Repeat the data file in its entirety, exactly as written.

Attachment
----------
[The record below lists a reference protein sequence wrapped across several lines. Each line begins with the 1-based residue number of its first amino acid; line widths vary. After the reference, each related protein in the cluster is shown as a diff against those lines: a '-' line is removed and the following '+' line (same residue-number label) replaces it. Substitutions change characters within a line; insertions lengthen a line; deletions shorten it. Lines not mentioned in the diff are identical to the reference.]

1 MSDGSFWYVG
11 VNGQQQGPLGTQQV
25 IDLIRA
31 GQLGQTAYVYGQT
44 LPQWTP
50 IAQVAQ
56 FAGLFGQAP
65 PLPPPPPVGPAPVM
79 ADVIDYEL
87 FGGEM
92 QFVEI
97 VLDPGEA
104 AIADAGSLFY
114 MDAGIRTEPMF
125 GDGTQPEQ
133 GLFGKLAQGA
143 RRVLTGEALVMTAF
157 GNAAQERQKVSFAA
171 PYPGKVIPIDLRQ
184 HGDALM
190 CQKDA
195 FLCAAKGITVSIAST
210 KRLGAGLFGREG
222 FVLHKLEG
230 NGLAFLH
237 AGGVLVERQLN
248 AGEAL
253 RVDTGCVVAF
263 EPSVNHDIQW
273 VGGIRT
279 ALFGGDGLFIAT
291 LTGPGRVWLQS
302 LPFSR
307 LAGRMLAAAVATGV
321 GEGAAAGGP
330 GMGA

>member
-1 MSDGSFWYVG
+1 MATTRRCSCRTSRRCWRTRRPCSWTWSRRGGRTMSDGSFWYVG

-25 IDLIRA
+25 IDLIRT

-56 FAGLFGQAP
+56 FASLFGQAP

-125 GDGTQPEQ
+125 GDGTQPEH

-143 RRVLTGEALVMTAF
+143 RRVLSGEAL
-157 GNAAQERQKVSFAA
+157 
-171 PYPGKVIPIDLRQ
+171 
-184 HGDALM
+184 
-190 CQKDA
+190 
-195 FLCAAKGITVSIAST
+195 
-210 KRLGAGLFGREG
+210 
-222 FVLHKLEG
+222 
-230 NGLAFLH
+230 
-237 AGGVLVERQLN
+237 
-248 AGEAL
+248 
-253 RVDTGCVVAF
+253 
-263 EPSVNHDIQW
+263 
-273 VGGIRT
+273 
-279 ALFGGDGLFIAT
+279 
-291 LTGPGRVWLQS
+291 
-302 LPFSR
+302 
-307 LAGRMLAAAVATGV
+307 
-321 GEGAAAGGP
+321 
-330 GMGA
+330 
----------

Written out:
[The record below lists a reference protein sequence wrapped across several lines. Each line begins with the 1-based residue number of its first amino acid; line widths vary. After the reference, each related protein in the cluster is shown as a diff against those lines: a '-' line is removed and the following '+' line (same residue-number label) replaces it. Substitutions change characters within a line; insertions lengthen a line; deletions shorten it. Lines not mentioned in the diff are identical to the reference.]

1 MSDGSFWYVG
11 VNGQQQGPLGTQQV
25 IDLIRA
31 GQLGQTAYVYGQT
44 LPQWTP
50 IAQVAQ
56 FAGLFGQAP
65 PLPPPPPVGPAPVM
79 ADVIDYEL
87 FGGEM
92 QFVEI
97 VLDPGEA
104 AIADAGSLFY
114 MDAGIRTEPMF
125 GDGTQPEQ
133 GLFGKLAQGA
143 RRVLTGEALVMTAF
157 GNAAQERQKVSFAA
171 PYPGKVIPIDLRQ
184 HGDALM
190 CQKDA
195 FLCAAKGITVSIAST
210 KRLGAGLFGREG
222 FVLHKLEG
230 NGLAFLH
237 AGGVLVERQLN
248 AGEAL
253 RVDTGCVVAF
263 EPSVNHDIQW
273 VGGIRT
279 ALFGGDGLFIAT
291 LTGPGRVWLQS
302 LPFSR
307 LAGRMLAAAVATGV
321 GEGAAAGGP
330 GMGA

>member
-1 MSDGSFWYVG
+1 MATTRRCSCRTSRRCWRTRRPCSWTWSRRGGRTMSDGSFWYVG

-25 IDLIRA
+25 IDLIRT

-56 FAGLFGQAP
+56 FASLFGQAP

-125 GDGTQPEQ
+125 GDGTQPEH

-143 RRVLTGEALVMTAF
+143 RRVLSGEAL
-157 GNAAQERQKVSFAA
+157 
-171 PYPGKVIPIDLRQ
+171 
-184 HGDALM
+184 
-190 CQKDA
+190 
-195 FLCAAKGITVSIAST
+195 
-210 KRLGAGLFGREG
+210 
-222 FVLHKLEG
+222 
-230 NGLAFLH
+230 
-237 AGGVLVERQLN
+237 
-248 AGEAL
+248 
-253 RVDTGCVVAF
+253 
-263 EPSVNHDIQW
+263 
-273 VGGIRT
+273 
-279 ALFGGDGLFIAT
+279 
-291 LTGPGRVWLQS
+291 
-302 LPFSR
+302 
-307 LAGRMLAAAVATGV
+307 
-321 GEGAAAGGP
+321 
-330 GMGA
+330 